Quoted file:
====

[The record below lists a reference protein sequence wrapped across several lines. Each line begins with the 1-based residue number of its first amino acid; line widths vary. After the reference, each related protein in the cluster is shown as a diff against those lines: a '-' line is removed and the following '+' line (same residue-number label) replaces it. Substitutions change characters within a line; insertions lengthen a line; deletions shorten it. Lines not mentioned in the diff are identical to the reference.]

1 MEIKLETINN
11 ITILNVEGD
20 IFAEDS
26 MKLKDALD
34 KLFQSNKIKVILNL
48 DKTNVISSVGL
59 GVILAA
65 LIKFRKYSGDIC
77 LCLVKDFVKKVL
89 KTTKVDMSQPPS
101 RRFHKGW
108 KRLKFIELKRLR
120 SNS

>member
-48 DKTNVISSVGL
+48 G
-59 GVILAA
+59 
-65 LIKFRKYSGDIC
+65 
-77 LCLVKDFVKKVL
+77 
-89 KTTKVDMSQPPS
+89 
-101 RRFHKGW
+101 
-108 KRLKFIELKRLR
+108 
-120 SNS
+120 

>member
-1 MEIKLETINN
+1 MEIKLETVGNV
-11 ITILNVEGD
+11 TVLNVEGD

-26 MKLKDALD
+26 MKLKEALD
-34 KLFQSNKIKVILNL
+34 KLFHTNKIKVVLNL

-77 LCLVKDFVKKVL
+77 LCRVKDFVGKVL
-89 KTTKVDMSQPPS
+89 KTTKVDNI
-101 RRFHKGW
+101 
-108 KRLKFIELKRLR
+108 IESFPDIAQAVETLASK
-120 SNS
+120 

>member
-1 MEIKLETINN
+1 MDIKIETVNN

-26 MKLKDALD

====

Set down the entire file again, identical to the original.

[The record below lists a reference protein sequence wrapped across several lines. Each line begins with the 1-based residue number of its first amino acid; line widths vary. After the reference, each related protein in the cluster is shown as a diff against those lines: a '-' line is removed and the following '+' line (same residue-number label) replaces it. Substitutions change characters within a line; insertions lengthen a line; deletions shorten it. Lines not mentioned in the diff are identical to the reference.]

1 MEIKLETINN
11 ITILNVEGD
20 IFAEDS
26 MKLKDALD
34 KLFQSNKIKVILNL
48 DKTNVISSVGL
59 GVILAA
65 LIKFRKYSGDIC
77 LCLVKDFVKKVL
89 KTTKVDMSQPPS
101 RRFHKGW
108 KRLKFIELKRLR
120 SNS

>member
-48 DKTNVISSVGL
+48 G
-59 GVILAA
+59 
-65 LIKFRKYSGDIC
+65 
-77 LCLVKDFVKKVL
+77 
-89 KTTKVDMSQPPS
+89 
-101 RRFHKGW
+101 
-108 KRLKFIELKRLR
+108 
-120 SNS
+120 

>member
-1 MEIKLETINN
+1 MEIKLETVGNV
-11 ITILNVEGD
+11 TVLNVEGD

-26 MKLKDALD
+26 MKLKEALD
-34 KLFQSNKIKVILNL
+34 KLFHTNKIKVVLNL

-77 LCLVKDFVKKVL
+77 LCRVKDFVGKVL
-89 KTTKVDMSQPPS
+89 KTTKVDNI
-101 RRFHKGW
+101 
-108 KRLKFIELKRLR
+108 IESFPDIAQAVETLASK
-120 SNS
+120 

>member
-1 MEIKLETINN
+1 MDIKIETVNN

-26 MKLKDALD